Median rwOS had not been reached by the time of the Layman and colleagues analysis. However, at this juncture, percent events were markedly different between the palbociclib + letrozole group (13%) and the letrozole group (21%). The hazard ratio was 0.57 (95% CI, 0.41-0.79) (Figure 2).
DeMichele and colleagues extended these data at the 2019 San Antonio Breast Cancer Symposium.25 Between February 2015 and February 2019, 1,388 adult women with HR+/HER2- MBC were treated on palbociclib + letrozole (n = 766) or letrozole (n = 622) as first-line therapy. Patients were evaluated from start of palbociclib + letrozole or letrozole to May 2019, death, or last visit, whichever came first. Median follow-up was 22.0 months for the palbociclib + letrozole cohort and 19.0 months for the letrozole cohort.
The estimated rwOS rates for the palbociclib + letrozole and letrozole cohorts, based on the Kaplan-Meier weighted curve, were 81.2% and 70.8% at 24 months, and 72.0% and 60.6% at 36 months, respectively.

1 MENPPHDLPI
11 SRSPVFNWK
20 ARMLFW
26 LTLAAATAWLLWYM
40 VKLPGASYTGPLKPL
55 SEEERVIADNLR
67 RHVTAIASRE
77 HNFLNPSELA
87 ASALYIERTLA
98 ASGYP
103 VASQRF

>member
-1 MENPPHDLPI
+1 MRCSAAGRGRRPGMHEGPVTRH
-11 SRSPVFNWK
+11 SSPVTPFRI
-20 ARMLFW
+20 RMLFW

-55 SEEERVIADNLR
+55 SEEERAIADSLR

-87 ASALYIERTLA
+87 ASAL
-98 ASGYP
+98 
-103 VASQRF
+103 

This real-world comparative effectiveness analysis provided support for the findings from Layman and colleagues24 by demonstrating a significant rwOS benefit for first line palbociclib + letrozole compared with letrozole alone among patients with HR+/HER2- MBC. The authors concluded that “within the limitations of this non-randomized EHR database analysis, results support the value of palbociclib when added to letrozole to improve long-term outcomes in a real-world setting.”
The IRIS Study2,6,26 was an assessment of real-world treatment patterns for HR+/HER2- MBC in the US, Germany, and Argentina. The study assessed clinical outcomes among patients receiving palbociclib in combination with an aromatase inhibitor or fulvestrant through a retrospective medical chart review. The rwPFS and rwOS data are presented in Table 3.
The overall assessment of findings was that combination therapies containing palbociclib and aromatase inhibitor or fulvestrant provided meaningful real-world outcomes, supporting findings obtained in the various clinical trials.
Carter and colleagues27 presented a retrospective observational study with the objective of describing baseline characteristics, treatment patterns, and outcomes among patients with HR+/HER2- MBC treated with abemaciclib. One hundred eighteen (118) patients who initiated treatment with abemaciclib on or after June 30, 2016, and at least 4 months prior to the data cutoff date of December 31, 2018, were selected from the de-identified Flatiron Health EHR database for US patients.